After a week of struggling to find the time to read this book with the concentration it deserves, I find I'm at a loss for the right words to write thAfter a week of struggling to find the time to read this book with the concentration it deserves, I find I'm at a loss for the right words to write this review. I started reading this novel because the reviews made it seem like a charming read but I finished it having gleaned a much more personal revelation than I ever would have thought possible. I'm at a cross roads in life that require some deep soul searching that isn't pleasant to do, and this book has helped me accomplish some of it whether I wanted to or not. What starts out as a novel about a silly girl dealing with poverty and a practically insane family, turns into a weighty coming of age tale. Cassandra reminds me of myself and my own journal keeping in a lot of her passages, and her desire to write reflects my own silly wish to do so as well. I'm afraid though, that I relate most of all to her father. While he seems practically insane I feel I know exactly how he feels, the weight of perfection suffocating any chance he might currently have to write another novel as successful as the first. I get why he spends all his time reading or doing puzzles and shutting himself off from society. Above everything that I loved about this book, was the writing. There's something about the language in early victorian-esque novels that totally captivates me. I now find myself totally willing to give up modern conveniences to have at least one day at Godsend castle with Cassandra and the rest of the Mortiman crew. ...more
I'm honestly confused. I have built this book up for myself, with the aid of other's excitement of this book and my own anticipation for years, that II'm honestly confused. I have built this book up for myself, with the aid of other's excitement of this book and my own anticipation for years, that I am completely confused at how I feel right now. I think I give it 4 out of 5 stars?
I think the reason I'm struggling to conclude my reading with some sort of evaluation is because this read could not have been anticipated at all. I simultaneously loved and was let down by this book. I'm going to try and sort out how I'm feeling about this:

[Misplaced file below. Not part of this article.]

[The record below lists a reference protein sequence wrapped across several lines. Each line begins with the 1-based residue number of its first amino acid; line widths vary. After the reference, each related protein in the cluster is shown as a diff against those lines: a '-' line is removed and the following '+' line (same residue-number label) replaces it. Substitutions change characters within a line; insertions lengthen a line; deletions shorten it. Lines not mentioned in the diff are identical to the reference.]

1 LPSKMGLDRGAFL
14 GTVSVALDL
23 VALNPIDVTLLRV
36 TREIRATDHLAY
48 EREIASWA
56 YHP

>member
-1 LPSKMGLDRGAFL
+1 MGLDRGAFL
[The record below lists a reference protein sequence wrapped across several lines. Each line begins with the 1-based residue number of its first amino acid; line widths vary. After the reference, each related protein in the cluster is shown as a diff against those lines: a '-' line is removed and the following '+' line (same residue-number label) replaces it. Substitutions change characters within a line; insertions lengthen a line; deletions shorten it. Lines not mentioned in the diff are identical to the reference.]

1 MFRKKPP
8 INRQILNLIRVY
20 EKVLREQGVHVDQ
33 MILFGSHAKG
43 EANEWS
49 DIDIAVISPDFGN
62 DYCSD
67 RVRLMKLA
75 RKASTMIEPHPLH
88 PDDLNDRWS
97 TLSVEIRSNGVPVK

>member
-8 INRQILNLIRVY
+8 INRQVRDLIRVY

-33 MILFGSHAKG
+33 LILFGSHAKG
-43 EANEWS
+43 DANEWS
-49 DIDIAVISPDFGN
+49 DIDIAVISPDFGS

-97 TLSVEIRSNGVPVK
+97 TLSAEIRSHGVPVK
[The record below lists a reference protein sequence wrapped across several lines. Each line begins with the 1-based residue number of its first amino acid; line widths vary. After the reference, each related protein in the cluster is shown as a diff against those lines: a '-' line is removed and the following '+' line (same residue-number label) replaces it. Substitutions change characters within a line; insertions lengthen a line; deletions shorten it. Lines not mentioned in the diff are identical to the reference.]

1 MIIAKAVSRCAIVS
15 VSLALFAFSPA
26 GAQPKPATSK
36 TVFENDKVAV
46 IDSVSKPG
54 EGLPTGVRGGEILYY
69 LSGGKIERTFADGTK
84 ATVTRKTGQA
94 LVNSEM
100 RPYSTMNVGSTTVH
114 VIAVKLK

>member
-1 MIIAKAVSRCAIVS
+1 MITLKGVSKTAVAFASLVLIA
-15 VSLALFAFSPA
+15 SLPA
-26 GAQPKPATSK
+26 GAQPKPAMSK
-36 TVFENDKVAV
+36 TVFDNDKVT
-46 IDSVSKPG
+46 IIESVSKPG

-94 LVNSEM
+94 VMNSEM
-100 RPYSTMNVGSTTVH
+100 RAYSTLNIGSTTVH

First, I hated the main character. I had anticipated wanting to be him and experience his unparalleled nose. I thought I would pity him when he accidentally murdered a young girl out of excitement and enthusiasm of her scent. I didn't realize Jean-Baptiste was a small, deranged version of a human.
I absolutely loved the writing. There were a few times that I would stop after a particularly perfect sentence and look for someone, anyone, to repeat it to. Honestly, Suskind is a literary genius. He writes about scents in a way that even transcends any first hand experience I've had with actually smelling them. He describes scents as having this ultimate grip on humans, one that we're completely unaware of and completely vulnerable to. I love the idea of scents never fully leaving once having been, and that it's just us who are unable to perceive them. This world and work he has created is enchanting and terrifying.
For how perfect the writing was, I felt like the plot left something to be desired. There were a few times elements that I thought were key would end up feeling disjointed and not fitting of how the story was progressing. A lot of what happened felt very convenient, without giving too much away, there are certain characters who just "know things" which I find to be extremely unconvincing and ultimately dampen the richness of the story for me.
However, with just how thoroughly perverse the main character was, I liked that his lack of scent seems to be what made him unhuman. I feel like there is some sort of moral to be gleaned from this, in many other areas as well, but I'm still letting myself bathe in having finished it, so I'm sure I'll figure out what those are later. ...more